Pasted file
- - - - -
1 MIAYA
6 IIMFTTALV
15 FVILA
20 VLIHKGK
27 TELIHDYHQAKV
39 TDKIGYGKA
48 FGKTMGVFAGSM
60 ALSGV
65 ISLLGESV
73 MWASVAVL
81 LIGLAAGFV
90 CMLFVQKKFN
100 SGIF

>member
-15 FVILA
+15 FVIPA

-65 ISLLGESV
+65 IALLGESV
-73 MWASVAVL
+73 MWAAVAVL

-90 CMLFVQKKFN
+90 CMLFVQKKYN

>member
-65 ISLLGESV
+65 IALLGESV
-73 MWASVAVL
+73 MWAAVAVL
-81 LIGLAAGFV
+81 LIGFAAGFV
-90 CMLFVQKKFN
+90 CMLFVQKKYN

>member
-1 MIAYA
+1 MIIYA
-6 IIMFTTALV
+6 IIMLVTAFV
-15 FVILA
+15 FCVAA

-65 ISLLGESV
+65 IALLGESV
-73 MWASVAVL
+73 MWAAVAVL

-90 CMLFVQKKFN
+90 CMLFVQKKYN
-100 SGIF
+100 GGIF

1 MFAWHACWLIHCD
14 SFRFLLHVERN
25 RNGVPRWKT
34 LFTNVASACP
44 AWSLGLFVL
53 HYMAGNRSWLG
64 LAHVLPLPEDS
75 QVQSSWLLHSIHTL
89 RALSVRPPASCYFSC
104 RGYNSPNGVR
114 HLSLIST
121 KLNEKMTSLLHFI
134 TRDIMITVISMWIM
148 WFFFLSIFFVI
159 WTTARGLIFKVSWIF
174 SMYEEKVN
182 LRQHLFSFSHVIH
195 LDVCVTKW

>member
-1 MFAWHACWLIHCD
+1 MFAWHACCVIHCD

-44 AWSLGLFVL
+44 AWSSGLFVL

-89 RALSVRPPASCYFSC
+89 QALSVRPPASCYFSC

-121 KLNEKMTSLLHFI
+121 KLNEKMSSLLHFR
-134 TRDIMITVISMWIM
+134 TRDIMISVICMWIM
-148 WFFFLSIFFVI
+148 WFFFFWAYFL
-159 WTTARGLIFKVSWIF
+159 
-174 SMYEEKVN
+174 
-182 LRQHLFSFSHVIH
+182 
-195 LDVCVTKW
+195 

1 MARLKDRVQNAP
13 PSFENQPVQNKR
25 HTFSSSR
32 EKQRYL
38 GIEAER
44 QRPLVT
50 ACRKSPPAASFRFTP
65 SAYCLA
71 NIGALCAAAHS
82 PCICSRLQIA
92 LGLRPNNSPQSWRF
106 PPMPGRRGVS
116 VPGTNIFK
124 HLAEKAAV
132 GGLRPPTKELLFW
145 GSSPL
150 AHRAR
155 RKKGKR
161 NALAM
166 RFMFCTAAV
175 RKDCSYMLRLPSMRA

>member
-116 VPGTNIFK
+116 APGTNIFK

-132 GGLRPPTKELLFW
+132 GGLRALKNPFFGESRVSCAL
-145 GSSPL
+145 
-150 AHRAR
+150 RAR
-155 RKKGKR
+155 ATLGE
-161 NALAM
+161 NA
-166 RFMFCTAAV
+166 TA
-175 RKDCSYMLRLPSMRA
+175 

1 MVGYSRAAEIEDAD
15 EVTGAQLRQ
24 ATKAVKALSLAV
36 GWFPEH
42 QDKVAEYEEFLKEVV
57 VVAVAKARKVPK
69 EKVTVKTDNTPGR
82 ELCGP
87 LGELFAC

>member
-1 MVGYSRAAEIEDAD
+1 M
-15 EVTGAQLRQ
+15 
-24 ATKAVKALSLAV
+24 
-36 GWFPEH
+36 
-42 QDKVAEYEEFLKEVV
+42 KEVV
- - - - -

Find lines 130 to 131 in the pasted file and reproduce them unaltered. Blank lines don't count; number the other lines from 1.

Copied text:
69 EKVTVKTDNTPGR
82 ELCGP